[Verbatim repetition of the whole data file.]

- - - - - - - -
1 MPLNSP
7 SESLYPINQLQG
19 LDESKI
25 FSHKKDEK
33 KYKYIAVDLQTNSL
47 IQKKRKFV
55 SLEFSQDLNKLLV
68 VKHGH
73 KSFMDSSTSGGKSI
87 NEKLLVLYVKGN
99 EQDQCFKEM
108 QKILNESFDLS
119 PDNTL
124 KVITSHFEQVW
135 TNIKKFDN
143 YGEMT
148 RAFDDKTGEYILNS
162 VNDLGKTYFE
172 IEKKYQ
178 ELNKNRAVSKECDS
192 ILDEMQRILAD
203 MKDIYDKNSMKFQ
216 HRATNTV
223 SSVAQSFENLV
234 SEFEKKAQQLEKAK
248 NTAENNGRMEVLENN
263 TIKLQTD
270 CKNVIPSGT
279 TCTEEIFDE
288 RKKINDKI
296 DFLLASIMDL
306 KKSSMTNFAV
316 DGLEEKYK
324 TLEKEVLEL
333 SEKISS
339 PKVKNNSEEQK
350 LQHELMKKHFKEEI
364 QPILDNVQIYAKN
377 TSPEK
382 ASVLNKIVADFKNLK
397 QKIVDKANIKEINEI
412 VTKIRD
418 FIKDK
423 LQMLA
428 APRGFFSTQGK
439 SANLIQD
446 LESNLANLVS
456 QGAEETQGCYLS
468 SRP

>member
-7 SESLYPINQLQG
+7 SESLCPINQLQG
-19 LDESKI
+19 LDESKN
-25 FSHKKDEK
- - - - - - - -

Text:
1 MPLNSP
7 SESLYPINQLQG
19 LDESKI
25 FSHKKDEK
33 KYKYIAVDLQTNSL
47 IQKKRKFV
55 SLEFSQDLNKLLV
68 VKHGH
73 KSFMDSSTSGGKSI
87 NEKLLVLYVKGN
99 EQDQCFKEM
108 QKILNESFDLS
119 PDNTL
124 KVITSHFEQVW
135 TNIKKFDN
143 YGEMT
148 RAFDDKTGEYILNS
162 VNDLGKTYFE
172 IEKKYQ
178 ELNKNRAVSKECDS
192 ILDEMQRILAD
203 MKDIYDKNSMKFQ
216 HRATNTV
223 SSVAQSFENLV
234 SEFEKKAQQLEKAK
248 NTAENNGRMEVLENN
263 TIKLQTD
270 CKNVIPSGT
279 TCTEEIFDE
288 RKKINDKI
296 DFLLASIMDL
306 KKSSMTNFAV
316 DGLEEKYK
324 TLEKEVLEL
333 SEKISS
339 PKVKNNSEEQK
350 LQHELMKKHFKEEI
364 QPILDNVQIYAKN
377 TSPEK
382 ASVLNKIVADFKNLK
397 QKIVDKANIKEINEI
412 VTKIRD
418 FIKDK
423 LQMLA
428 APRGFFSTQGK
439 SANLIQD
446 LESNLANLVS
456 QGAEETQGCYLS
468 SRP

>member
-7 SESLYPINQLQG
+7 SESLCPINQLQG
-19 LDESKI
+19 LDESKN
-25 FSHKKDEK